March was my first full month of dayjob. I also took a small break from writing after a major breakthrough in the revision. Unfortunately, that means rewriting the entire thing. In spite of that, I did get a lot of reading done. I even read my first physical copy of the year.

To be fair, I am finding a lot of solace in manga right now, and I can’t quite articulate why. When I figured it out, I will definitely let you know. I have also gotten majorly into buying earrings from indigenous creators. More details about this can be found on my Instagram.

The interview I did this month with C.L. Clark to celebrate their debut, The Unbroken, is one of my favorite interviews yet. I also posted a personal-feeling advice piece on beta reading and giving feedback in general (Writing is Hard Part 8).

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ARC Review: A DESOLATION CALLED PEACE (Teixcalaan #2) by Arkady Martine (2021)

Genre: Adult Science Fiction
Year Release: March 2021
Buy Links: Bookshop.org| Unabridged Books | Libro.fm

Rating: 5 out of 5.

Read an ARC from NetGalley
Content warning: vomiting, death, attempted genocide

The sequel to A Memory Called Empire picks up right where the previous entry left off: with Mahit Dzmare returning to Lsel Station. However, we are treated to a few new POV characters in the form of Nine Hibiscus and her fleet waging war on aliens they can’t communicate with who fight back with novel weaponry.

Taking a few pages out of Arrival (2016), the second half of Teixcalaan’s story moves away from a single location mystery and brings that political intrigue to space and beyond. As hypnotic as the first and ties up many loose ends in its satisfying conclusion.

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February 2021 Reading Recap

February is the shortest month and wow did so many things happen. I quit my dayjob because I got an offer for another day job more aligned with where I want to be and the things I want to do. My boyfriend got (and accepted) into a PhD program. I managed to do a lot of manga reading and a fair amount of audiobooks. All in all, it was a fine month.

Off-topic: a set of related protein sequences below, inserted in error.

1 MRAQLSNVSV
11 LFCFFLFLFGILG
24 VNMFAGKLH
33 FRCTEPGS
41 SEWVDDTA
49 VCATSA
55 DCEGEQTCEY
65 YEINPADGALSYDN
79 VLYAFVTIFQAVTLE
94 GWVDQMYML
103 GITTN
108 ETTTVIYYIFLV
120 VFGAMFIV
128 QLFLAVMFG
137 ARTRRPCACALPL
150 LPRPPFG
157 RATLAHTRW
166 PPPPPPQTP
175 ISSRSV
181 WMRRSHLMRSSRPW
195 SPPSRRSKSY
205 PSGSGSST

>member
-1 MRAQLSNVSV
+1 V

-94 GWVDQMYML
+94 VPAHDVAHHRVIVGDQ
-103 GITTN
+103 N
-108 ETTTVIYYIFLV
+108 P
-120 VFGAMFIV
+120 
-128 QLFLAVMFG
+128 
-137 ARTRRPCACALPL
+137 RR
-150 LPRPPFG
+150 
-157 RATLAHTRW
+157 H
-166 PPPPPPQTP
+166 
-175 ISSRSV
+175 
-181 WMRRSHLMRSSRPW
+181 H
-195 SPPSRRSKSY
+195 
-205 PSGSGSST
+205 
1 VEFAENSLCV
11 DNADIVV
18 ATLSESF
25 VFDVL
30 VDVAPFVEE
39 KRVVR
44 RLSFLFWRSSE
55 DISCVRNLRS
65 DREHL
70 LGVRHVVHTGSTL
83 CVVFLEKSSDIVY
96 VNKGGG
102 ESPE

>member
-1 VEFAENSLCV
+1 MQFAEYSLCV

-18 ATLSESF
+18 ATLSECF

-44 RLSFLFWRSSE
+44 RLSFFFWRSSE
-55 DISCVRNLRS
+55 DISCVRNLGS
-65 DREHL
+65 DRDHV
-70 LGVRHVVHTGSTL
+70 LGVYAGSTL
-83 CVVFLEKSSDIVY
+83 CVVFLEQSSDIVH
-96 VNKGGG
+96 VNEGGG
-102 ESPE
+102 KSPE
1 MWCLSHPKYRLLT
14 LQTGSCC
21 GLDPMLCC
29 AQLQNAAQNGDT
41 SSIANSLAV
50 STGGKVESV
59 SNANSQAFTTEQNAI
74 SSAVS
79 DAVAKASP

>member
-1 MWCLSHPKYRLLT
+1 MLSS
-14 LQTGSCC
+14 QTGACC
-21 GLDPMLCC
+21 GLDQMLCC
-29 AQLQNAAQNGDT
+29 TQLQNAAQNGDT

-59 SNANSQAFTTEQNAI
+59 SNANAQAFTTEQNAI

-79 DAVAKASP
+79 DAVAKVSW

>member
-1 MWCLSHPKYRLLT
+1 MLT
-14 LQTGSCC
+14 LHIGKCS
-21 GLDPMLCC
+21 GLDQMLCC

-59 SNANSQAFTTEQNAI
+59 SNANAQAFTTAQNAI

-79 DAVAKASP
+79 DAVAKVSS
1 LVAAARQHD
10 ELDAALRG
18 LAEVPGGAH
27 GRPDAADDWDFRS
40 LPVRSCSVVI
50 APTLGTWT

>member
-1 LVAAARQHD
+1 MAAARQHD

There were three whole author interviews too:

  • Genevieve Gornichec celebrated her debut with The Witch’s Heart
  • Karin Tidbeck delighted us with some insight into the inspiration behind their latest, The Memory Theater
  • Sarah Gailey shared their process of choosing a near-future sci-fi setting where The Echo Wife takes place
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Author to Author with Sarah Gailey

Award-winning scientist Evelyn Caldwell never expected that her husband would steal her research and create a clone of her that’s the complete opposite. Then the cheater kicks the bucket, and it’s a domestic thriller about abuse and recovery featuring near-future science. In today’s interview, author Sarah Gailey stops by to talk about the process behind The Echo Wife, including the original setting, bits of research, and vaguely what we can look forward to next.

Buy Links: Bookshop.org| Unabridged Books | Libro.fm

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Review: LAKEWOOD by Megan Giddings (2020)

Genre: Adult Science Fiction/Horror
Year Release: 2020
Source: Chirp Audiobooks

Rating: 5 out of 5.

Listened to the audiobook
Content warning: medical experimentation, vomiting, self-harm

Lena’s grandmother dies and her mother needs medical treatment. She drops out of college to care for her mother, but then a too-good-to-be-true offer comes her way in the form of participating in a research study. It involves being part of some testing at a facility that hides behind a venture called Lakewood Shipping Company. Horrors come to light as they make Lena and the other participants take untested medications.

Disturbing in a way that is all too real, I could not pull myself away from this read.

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January 2021 Reading Recap

We made it through January 2021, the longest month in a while. I managed to read 18 different things, and thus, I am switching up the format of these recaps. I’m going to show a grid of each work by category with links to the reviews to read at your own leisure. Feedback appreciated.

This month’s author interview was with S.T. Gibson, to celebrate the release of her Dracula’s brides retelling, A Dowry of Blood.